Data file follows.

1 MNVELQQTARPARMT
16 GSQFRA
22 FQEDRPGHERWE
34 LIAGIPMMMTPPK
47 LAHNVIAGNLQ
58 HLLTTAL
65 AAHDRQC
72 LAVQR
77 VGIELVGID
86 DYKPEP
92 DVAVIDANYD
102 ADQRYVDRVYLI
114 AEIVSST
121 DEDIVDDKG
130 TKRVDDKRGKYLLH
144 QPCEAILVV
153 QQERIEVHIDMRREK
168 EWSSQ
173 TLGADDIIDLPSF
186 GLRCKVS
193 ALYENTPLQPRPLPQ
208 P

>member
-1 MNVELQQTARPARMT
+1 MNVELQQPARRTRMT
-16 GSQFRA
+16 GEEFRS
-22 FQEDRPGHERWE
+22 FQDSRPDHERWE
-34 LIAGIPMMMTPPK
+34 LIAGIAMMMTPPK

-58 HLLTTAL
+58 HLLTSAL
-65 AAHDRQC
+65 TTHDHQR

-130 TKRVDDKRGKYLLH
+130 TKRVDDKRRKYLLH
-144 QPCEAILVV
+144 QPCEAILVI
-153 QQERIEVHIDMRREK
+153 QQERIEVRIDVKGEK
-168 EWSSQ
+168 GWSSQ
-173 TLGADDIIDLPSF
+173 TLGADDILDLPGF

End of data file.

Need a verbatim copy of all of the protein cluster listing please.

1 MNVELQQTARPARMT
16 GSQFRA
22 FQEDRPGHERWE
34 LIAGIPMMMTPPK
47 LAHNVIAGNLQ
58 HLLTTAL
65 AAHDRQC
72 LAVQR
77 VGIELVGID
86 DYKPEP
92 DVAVIDANYD
102 ADQRYVDRVYLI
114 AEIVSST
121 DEDIVDDKG
130 TKRVDDKRGKYLLH
144 QPCEAILVV
153 QQERIEVHIDMRREK
168 EWSSQ
173 TLGADDIIDLPSF
186 GLRCKVS
193 ALYENTPLQPRPLPQ
208 P

>member
-1 MNVELQQTARPARMT
+1 MNVELQQPARRTRMT
-16 GSQFRA
+16 GEEFRS
-22 FQEDRPGHERWE
+22 FQDSRPDHERWE
-34 LIAGIPMMMTPPK
+34 LIAGIAMMMTPPK

-58 HLLTTAL
+58 HLLTSAL
-65 AAHDRQC
+65 TTHDHQR

-130 TKRVDDKRGKYLLH
+130 TKRVDDKRRKYLLH
-144 QPCEAILVV
+144 QPCEAILVI
-153 QQERIEVHIDMRREK
+153 QQERIEVRIDVKGEK
-168 EWSSQ
+168 GWSSQ
-173 TLGADDIIDLPSF
+173 TLGADDILDLPGF